I’ve seen several articles debating when oil production will peak. For those of you who have missed them, oil prices rise due to scarcity (real or not) or increased production costs, and the latter become important sometime around when oil production peaks. Also, the time for us to go through the second half of the world’s oil will be considerably less than the history of oil use to date, and our transportation infrastructure in particular is heavily oil-based.
Among climate change scientists, there seems to be less worry about running out of oil, and considerably more worry about its use. Recent readings have given me some understanding.
David Greene, et al, from (pdf file) Running Out of and into Oil: Analyzing Global Oil Depletion and Transition Through 2050
“It is possible that the world could go partway down the path of developing unconventional oil resources and later reverse direction. But such a strategy would strand huge investments in the more capital-intensive production and refining of unconventional oil. If the transition to unconventional oil is gradual, there might be time to introduce low-carbon alternatives and a reversal might not be too costly. But if the transition to unconventional oil is sudden and massive, the world’s economies might quickly become locked into a high carbon future. Avoiding or even slowing the transition to unconventional fossil resources might improve the world’s chances of successfully dealing with global climate change.”
The unconventional oil sources referred to are coal to liquids (synfuel), for example, or natural gas to liquids (isn’t all natural gas needed for electricity and heating?) Both increase carbon emissions, in part because of the energy needed to convert them to liquid. Both are expensive because they require so much energy for the process.
Oil prices will rise if we hit a peak, but Europeans and others are already living with much higher gasoline prices.
Detour: A vote on the Arctic National Wildlife Refuge is expected soon. My understanding is that oil companies are not particularly interested in drilling there without some kind of guarantee (a large guarantee, but will that dissuade Congress?), as there is relatively little oil, and it’s relatively far from where it would be used. I’m not sure why anyone would vote for opening up the site to oil drilling, both for practical reasons and because it’s nice to imagine those few places in the world not crowded by us. What I hear is, “got you, you crummy environmentalists”, but perhaps our legislators have other reasons, poorly articulated to date. Certainly these reasons have little to do with oil security, even for the rare person who also votes to increase car mileage standards. That said, the overwhelming concern to the caribou is not the drilling, but the use of oil. Climate change alters the environment at high altitudes faster, and refuge status will not protect ANWR.
Return: From my reading, it is apparent that the rest of the world, as non-OPEC is generally referred to, is running out of oil much faster than is OPEC. Fareed Zakaria in The Future of Freedom: Illiberal Democracy at Home and Abroad points out that governments that finance themselves without taxes are not as accountable to citizens. Hence there is worldwide discomfort at financing these governments. But the discomfort is not great enough here in the United States to taxing oil in order to encourage us to change our behavior.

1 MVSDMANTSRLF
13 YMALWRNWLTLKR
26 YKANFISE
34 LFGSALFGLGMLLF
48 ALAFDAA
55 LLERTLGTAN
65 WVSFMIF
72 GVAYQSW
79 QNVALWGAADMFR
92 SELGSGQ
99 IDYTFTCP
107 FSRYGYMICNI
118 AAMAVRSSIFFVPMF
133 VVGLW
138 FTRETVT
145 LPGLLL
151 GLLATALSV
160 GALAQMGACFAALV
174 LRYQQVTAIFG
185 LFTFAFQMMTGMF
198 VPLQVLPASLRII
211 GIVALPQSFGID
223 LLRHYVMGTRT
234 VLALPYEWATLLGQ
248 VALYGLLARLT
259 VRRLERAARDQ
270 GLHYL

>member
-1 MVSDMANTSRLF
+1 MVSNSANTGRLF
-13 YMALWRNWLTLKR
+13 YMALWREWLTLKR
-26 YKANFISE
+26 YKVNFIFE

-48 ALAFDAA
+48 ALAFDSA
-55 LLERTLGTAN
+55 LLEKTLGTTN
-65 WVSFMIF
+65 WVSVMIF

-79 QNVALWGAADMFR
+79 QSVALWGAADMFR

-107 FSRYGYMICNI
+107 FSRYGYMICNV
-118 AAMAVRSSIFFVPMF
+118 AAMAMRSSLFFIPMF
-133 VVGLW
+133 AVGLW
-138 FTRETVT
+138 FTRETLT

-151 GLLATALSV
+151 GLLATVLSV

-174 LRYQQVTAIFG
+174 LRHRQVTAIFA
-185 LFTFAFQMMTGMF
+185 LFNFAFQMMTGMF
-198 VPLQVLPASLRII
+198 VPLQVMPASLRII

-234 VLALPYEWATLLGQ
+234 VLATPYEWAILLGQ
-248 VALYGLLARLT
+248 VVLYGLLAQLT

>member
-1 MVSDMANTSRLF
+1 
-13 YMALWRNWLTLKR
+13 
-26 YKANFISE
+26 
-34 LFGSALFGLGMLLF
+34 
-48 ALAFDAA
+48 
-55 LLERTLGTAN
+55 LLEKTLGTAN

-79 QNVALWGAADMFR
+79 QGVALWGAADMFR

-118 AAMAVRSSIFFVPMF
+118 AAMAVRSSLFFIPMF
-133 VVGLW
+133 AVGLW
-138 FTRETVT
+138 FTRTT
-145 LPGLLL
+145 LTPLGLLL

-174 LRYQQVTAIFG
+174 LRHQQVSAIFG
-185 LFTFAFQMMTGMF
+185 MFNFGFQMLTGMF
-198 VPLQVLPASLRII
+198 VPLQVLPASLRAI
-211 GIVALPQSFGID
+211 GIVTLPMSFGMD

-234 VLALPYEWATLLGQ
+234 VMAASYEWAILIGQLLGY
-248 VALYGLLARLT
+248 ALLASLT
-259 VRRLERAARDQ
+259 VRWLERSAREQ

We would be much better off raising taxes on oil use today. Even a moderate tax, perhaps as little as $1/gallon, will begin to shift behavior, to help stretch out our current oil supply and allow the transitions away from fossil fuels, so that we don’t finance OPEC governments so heavily.
Oh, I’ve heard many, particularly poor people, say, but we can’t afford it. Perhaps more earned income credit, or some other mechanism, could help the poor in this transition, and let people choose whether to spend the extra money on a car or the bus. It isn’t right to ignore those who will be hurt in a transition. But we are wrong if we do not transition. Some talk about making the carbon tax revenue neutral, an idea I was more sympathetic to until the Bush deficits, and back when I thought roads and bridges are paid for by the current gasoline tax rather than out of general revenue.
We could do more regional planning of mass transit systems. We could use some of the gasoline tax to pay for the roads and mass transit that makes our roads less crowded. We could teach bicycling as a PE option, as those who learn to bicycle and signal correctly are less dangerous to themselves and others and are more likely to continue bicycling as adults. This would leave more oil for those of you who can’t or don’t want to bicycle. There’s lots we can do.
The cost of our transportation continues to increase. The obvious increases in price are accompanied by the continued power of corrupt governments, the costs to agriculture and water supplies and human settlements and peace from climate change. Let’s add some of these costs, or the desire to avoid these costs, to the price of gasoline. The costs will be paid, either as lower costs consciously assumed today or higher costs imposed tomorrow.